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Controlled burns are important in eradicating invasive plants (e.g., Microstegium vimineum, commonly known as Japanese stiltgrass) and enabling native plants to thrive. Some plants are fire-resistant and suffer little damage during a burn. A variety of grasses, flowers and trees need fire for their seeds to germinate, while other plants may need less dense areas as prime growth habitat. Some of the minerals contained in slowly decaying plant matter become soluble and more available in ash, contributing to quicker rejuvenation of the soil.

Burn 18 March 2015 IMG_1120© Maria de Bruyn resBurn 18 March 2015 DK7A1520© Maria de Bruyn res

Some areas of the work area burned quickly and turned into smoldering ash that occasionally flared up with a rise or turn of the wind. During this burn, some patches did not catch fire; others at first appeared immune to the fire only to burst into flame after some time.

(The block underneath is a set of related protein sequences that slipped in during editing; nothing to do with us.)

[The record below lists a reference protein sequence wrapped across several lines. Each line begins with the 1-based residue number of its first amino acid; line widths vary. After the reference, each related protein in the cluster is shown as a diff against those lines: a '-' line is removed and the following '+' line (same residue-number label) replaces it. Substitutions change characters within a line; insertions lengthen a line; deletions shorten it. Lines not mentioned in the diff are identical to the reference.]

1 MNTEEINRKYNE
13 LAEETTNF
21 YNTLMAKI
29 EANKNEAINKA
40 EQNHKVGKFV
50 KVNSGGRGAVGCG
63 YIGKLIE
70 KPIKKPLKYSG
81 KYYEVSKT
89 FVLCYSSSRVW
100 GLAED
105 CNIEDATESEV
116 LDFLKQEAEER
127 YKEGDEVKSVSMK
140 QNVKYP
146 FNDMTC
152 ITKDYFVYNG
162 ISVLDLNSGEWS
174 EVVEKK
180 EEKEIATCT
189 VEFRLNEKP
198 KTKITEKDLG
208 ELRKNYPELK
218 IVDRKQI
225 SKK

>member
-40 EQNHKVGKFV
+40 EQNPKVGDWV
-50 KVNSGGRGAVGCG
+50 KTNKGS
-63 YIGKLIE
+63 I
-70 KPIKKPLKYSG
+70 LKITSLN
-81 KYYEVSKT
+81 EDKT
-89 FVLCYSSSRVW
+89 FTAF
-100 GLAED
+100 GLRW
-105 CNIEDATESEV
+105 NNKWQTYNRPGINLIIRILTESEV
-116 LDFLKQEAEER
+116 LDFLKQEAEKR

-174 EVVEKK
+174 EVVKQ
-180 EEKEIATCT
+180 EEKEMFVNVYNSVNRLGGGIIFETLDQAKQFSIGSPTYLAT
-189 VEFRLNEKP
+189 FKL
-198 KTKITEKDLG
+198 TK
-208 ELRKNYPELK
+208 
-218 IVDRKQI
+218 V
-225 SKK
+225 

Burn 18 March 2015 IMG_1154© Maria de Bruyn resThe flames could be quite beautiful and even mesmerizing as they flickered and flashed.

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At times the wind turned and brought smoke in our direction, obscuring the view but then the wind shifted again and we could see the crackling, shifting fire on logs and stumps.

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Burn 18 March 2015 DK7A1573© Maria de Bruyn resA concern for wildlife lovers is the possible demise of animals during a burn. Birds may lose nests but if the burn takes place outside the breeding season, the majority of birds can fly to safety. Many mammals can flee to other areas, while some reptiles and amphibians can burrow into the ground and survive. Occasionally, some animals may perish such as slow-moving turtles and arthropods (e.g., spiders) and insects. That is certainly a sad and regrettable outcome but team members sometimes can help rescue fleeing wildlife. During this burn, the marbled salamander larvae (Ambystoma opacum) continued to swim about placidly in a vernal pool in the woods across from the fire.

Marbled salamander DK7A1338© Maria de Bruyn resOverall, promoting a healthy environment for native plants not only helps restore the natural environment but is also important for wildlife species that depend on the fire-dependent plants for sustenance and habitat. Watching a burn can be an interesting and educational experience. People who want to participate in controlled burns can volunteer for this with the managers of preserved natural areas.